solo show: to build a house on a hill
O Connor Gallery, Dominican University, River Forest IL
Working with text and textile, I investigate my inheritance of craft and story. Using found and worn fabric as portals to living and lost ancestors, I grapple with generational entanglement and distance. My materials are sourced as katran or scraps from my grandmother’s tailor in Mumbai. They are pieced together and quilted to replicate patterns of conversations; their materiality replicates bids for connection, a longing, an invitation for tender holding. Additionally, transparency and texture play a key role in the details of the work. I hide discarded thread in transparent pockets, masking much away from view.
In each quilt I embroider a microstory: exploring the memory of my grandmother, stories of my mother’s childhood, stories that both haunt me and made my existence possible. I embroider the text in cycles, hard to read. I hope that my viewer navigates them as the misreading and confusion of processing a family story over time: when you first hear it as a child, when you recognize the elements as you repeat it, as you grow, and again when considering the impact of what was passed down – and subsequently what you may pass down to your next generation.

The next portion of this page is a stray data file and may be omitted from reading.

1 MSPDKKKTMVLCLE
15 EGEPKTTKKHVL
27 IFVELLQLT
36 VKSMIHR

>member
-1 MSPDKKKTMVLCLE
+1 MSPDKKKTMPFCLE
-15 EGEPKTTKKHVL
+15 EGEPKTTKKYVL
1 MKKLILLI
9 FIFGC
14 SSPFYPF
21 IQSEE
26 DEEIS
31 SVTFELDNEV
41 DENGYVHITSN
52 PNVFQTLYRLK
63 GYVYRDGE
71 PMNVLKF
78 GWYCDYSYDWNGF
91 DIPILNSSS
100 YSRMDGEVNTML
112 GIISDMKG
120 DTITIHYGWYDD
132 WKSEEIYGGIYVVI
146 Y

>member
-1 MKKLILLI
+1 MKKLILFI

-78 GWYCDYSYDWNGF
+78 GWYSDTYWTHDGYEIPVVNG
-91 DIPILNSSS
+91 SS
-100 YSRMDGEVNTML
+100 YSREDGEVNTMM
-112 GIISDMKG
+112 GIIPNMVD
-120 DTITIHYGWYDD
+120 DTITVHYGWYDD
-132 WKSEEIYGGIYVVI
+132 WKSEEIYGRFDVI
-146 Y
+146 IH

My process involves laborious hand piecing, applique and hand quilting, such that I engage deeply with each scrap. In these flights of reconnection, I imagine the journeys of those that wear the remainders of these fabrics. In the quilt star strings, I repeat the motif of an orbit and weave a phrase across them, a phrase that embodies both a yearning for and a reminder of the inherent connection I have with the women in my lineage and beyond - the women from and of the land that I am from and of.